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I’m not sure this section is entirely successful: it has a whiff of the sub-Sebaldian, complete with studiously artless black and white photographs. But I do think the book’s commitment to irrational, out-of-body experiences is fascinating. One scene is representative of this tendency: on the way to Dorinish, John’s handler, Cornelius O’Grady, deposits him on Achill Island to wait out a storm. The island is deserted except for an ancient hotel named the Amethyst now inhabited only by a Svengali-like guru and an impressionable young couple who are careering through a perverse (aka satanic) version of something like Janov’s primal therapy. In the book’s most amazing scene the trio seeks to convince Lennon to take part in their ritual. They alternate between seduction and menace: the whole thing is hair-raisingly ominous, like something from some of the stranger sections of Lessing’s The Golden Notebook.

dorini2

The guru and his followers are a more compelling but dangerous version of the journalists who have got wind of Lennon’s presence and are hunting him down. To escape these predators, Lennon strikes out alone on the island and ends up in a cave where he has a vision of all the creatures whose bones he imagines are buried in the sand—“Elkbone Wolfbone Sealbone.” Suddenly he has a vision of a new album, Beatlebone, nine perfect songs that will put his musical past to rest. We later get a glimpse of the recording sessions for this imagined album: nothing good seems to be coming from them, which is an odd note for the novel to strike, given how much it otherwise upholds the value of visionary experience. What would it mean for the product of Lennon’s ultimate artistic vision to be nothing but dull screeching?

This bathos is of a piece with the self-deprecation and irony that characterizes so much of the novel.

Take this conversation between Cornelius and John. Cornelius is describing a period in his life when he was addicted to cough syrup:

Jesus Christ. What does six cough bottles down the hatch feel like?

Like an eiderdown wrapped around yourself. It feels like goose feathers. It feels like mother’s love. No matter how hard or cruel the world or the night might be you’re… like a baby… kind of… What’s the word I’m after, John?

Swaddled?

Is right. Against all the harshness of the world.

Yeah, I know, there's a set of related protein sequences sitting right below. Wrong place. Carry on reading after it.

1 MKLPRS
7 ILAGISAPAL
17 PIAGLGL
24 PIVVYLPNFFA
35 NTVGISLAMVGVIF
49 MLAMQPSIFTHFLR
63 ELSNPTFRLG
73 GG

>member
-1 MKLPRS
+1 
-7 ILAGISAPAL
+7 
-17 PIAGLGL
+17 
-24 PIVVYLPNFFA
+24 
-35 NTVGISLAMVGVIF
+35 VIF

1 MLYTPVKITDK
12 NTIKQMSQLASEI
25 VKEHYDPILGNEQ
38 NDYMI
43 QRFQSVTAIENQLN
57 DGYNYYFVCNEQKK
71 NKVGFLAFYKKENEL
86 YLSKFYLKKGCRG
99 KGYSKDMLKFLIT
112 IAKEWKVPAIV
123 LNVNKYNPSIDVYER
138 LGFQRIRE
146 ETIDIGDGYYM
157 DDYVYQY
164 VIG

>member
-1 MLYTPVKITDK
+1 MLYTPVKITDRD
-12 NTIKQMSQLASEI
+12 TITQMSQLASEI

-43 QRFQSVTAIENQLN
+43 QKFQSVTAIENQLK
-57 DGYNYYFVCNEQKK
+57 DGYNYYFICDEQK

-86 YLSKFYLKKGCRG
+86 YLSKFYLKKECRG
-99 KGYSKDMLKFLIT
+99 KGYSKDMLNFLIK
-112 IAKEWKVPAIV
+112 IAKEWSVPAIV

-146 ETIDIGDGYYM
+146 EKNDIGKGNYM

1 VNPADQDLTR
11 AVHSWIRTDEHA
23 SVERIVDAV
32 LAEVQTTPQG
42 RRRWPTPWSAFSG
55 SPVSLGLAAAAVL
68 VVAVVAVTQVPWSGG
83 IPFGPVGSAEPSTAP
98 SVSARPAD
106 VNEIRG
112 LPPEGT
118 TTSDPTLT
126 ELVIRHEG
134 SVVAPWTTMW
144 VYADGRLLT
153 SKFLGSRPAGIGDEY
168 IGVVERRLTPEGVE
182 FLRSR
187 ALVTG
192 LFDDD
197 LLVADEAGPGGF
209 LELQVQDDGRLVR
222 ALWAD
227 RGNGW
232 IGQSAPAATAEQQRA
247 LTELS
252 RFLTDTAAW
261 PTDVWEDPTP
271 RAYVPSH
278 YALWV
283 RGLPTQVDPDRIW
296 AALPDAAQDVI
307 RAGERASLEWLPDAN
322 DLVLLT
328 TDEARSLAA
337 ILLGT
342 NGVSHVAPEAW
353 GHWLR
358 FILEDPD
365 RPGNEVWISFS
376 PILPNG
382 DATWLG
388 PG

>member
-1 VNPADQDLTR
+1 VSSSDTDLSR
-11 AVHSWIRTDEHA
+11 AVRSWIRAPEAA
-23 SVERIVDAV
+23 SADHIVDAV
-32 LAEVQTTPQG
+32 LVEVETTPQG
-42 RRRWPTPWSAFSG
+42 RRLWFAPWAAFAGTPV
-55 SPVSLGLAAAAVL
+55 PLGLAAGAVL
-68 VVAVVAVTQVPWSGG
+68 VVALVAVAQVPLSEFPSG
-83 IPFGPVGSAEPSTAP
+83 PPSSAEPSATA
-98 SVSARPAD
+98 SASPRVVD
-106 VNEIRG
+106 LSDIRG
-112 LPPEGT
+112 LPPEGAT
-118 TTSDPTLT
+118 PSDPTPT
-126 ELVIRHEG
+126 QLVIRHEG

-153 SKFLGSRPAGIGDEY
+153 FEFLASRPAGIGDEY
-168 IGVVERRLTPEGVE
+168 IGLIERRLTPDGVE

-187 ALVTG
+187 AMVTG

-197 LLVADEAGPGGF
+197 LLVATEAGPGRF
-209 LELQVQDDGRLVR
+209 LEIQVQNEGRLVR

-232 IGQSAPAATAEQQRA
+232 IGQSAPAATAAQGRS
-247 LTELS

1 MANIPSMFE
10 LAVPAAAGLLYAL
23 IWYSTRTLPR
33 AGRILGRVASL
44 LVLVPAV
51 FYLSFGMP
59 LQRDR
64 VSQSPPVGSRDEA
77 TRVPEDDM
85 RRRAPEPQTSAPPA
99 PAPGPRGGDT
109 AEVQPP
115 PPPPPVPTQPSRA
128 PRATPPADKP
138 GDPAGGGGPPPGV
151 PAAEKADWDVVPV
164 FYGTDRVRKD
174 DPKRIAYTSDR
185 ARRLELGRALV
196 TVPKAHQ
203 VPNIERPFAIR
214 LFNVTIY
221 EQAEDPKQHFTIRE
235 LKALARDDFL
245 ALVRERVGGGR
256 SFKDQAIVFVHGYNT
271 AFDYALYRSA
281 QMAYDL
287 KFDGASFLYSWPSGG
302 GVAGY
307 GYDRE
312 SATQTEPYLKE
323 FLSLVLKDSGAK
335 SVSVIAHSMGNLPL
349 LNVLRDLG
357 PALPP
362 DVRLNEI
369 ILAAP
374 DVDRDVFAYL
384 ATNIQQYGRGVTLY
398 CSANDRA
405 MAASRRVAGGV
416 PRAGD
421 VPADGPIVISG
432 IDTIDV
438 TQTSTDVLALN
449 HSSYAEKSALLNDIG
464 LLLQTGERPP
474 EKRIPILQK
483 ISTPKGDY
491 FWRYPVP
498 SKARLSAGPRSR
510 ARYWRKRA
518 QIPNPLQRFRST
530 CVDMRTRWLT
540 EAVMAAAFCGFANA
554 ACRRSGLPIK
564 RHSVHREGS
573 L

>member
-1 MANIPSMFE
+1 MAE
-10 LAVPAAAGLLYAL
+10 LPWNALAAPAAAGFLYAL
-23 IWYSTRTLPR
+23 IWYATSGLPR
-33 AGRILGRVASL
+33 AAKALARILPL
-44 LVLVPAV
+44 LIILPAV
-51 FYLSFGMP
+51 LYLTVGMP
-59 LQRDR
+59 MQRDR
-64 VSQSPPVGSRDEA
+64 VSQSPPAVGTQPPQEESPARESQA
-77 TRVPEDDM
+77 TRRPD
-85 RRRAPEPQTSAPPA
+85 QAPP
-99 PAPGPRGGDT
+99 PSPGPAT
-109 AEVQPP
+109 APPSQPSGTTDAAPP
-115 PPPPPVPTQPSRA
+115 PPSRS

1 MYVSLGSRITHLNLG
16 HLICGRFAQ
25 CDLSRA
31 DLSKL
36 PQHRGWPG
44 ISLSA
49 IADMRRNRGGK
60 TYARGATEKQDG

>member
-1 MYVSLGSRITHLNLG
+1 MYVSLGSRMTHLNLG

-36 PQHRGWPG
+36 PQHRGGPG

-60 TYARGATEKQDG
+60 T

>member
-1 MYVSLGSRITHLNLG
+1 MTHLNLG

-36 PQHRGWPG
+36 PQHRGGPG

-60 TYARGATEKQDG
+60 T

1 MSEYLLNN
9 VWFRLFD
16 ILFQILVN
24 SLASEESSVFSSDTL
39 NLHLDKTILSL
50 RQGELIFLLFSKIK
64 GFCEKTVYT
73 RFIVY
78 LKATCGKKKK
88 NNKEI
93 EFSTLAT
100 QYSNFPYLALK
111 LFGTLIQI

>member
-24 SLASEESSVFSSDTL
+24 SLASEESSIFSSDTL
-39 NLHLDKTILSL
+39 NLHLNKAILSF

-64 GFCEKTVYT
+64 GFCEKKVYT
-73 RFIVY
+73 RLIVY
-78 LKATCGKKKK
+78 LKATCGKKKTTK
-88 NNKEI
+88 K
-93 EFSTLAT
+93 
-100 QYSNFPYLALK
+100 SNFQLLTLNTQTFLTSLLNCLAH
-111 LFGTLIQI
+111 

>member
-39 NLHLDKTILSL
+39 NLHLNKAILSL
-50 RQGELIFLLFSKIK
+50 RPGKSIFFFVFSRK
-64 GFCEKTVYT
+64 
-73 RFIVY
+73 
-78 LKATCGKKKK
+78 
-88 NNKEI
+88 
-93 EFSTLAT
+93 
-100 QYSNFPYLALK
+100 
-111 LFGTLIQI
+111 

Were there hallucinations, Cornelius?

Were there fucken what. I had a firm belief—this went on for months unending that a particular gap in the hill on the road towards the Highwood was a kind of wink at me. In the night, as I drove through. As if the mountain was marking the passage of time for me in a sort of cheeky way.

The gap in the hill was a wink?

Just so. In the headlights as I drove though

Cornelius?

John?

Oh nothing.

John’s inability to tell Cornelius about the extraordinary things he’s been experiencing—the landscape similarly alive and seeming to signal to him, the revelations about his distant past, his conviction that he is on the way to artistic renewal—fits with the book’s appealing modesty. Irrational power is everywhere, but it’s nothing to make a fuss about. We see Lennon scorn the idea that coming to terms with the death of his mother and the abuse from his father will help him to live as an adult in the present. But we also see Lennon turn again and again, and at the very end of the novel, too, to his parents, especially his love for his mother. We see any number of mystic or non-rational occurrences, but we also see a casualness about them, even a dismissal of them.

In the end, Beatlebone convinces readers that John’s time in Ireland, though hardly idyllic, is genuinely restorative. It is for readers, at any rate. This has everything to do with Cornelius, one of the most compelling characters I’ve come across in a while. Sometimes the novel hints that Cornelius is a figment of Lennon’s imagination, another part of him, maybe a better part, something like the nurturing parent to his vulnerable inner child. But happily the hints stay that way. Mostly we’re to believe in his reality, even if he is larger than life. He’s funny:

Could you handle a shave yourself, maybe?

I think maybe I could.

I see you go reddish in the beard?

When it comes through, yeah. I’m a gingerbeard.

I’m sorry for your troubles, John.

And he’s poignant. Here he is describing his father’s death:

How did it happen, Cornelius?

Well. In the same way that an old dog gets to a certain age and a level of disregard for itself and it just takes off some night into the bushes. My father heard what was coming for him. And we didn’t find him after, in the way you wouldn’t find an old dog—you just wouldn’t—because my father, I have no doubt, put himself in the sea. It was all his life nearby and it would have been an idea always of a way out. He would not have been the type to string himself from the rafter of a barn. He was considerate. There was no show in the man.

There was no show in the man. Beatlebone gives us one of the twentieth century’s greatest showmen—great because he was so ambivalent about the show, seeming to disdain it. Barry’s John is at times as unshow-y as Cornelius’s father, with whom he is associated because he’s forced to wear the dead man’s suit when his other clothes are ruined. At other times he is the petulant star, spoiled, frightened, at an impasse in his life, resentful of the Kate Bush hit that’s always on the radio and wondering if The Muppet Show will ever come calling again.

 

I don’t know what to say about this novel, exactly. I’m not sure it will stay with me for the ages, but I was absolutely absorbed in it while reading. I will say, though, that something of its belief in psychogeography worked its magic on me. In the past days I’ve returned again and again to our old kitchen, with its brown stools and ochre tile, and me sitting there watching my mother cook dinner and Ronnie, my friend’s dad, coming in and saying, with a kind of grim paranoiac fatalism that seems now as much a part of the 70s as the kitchen’s drab hues, “They shot John. They shot John too.”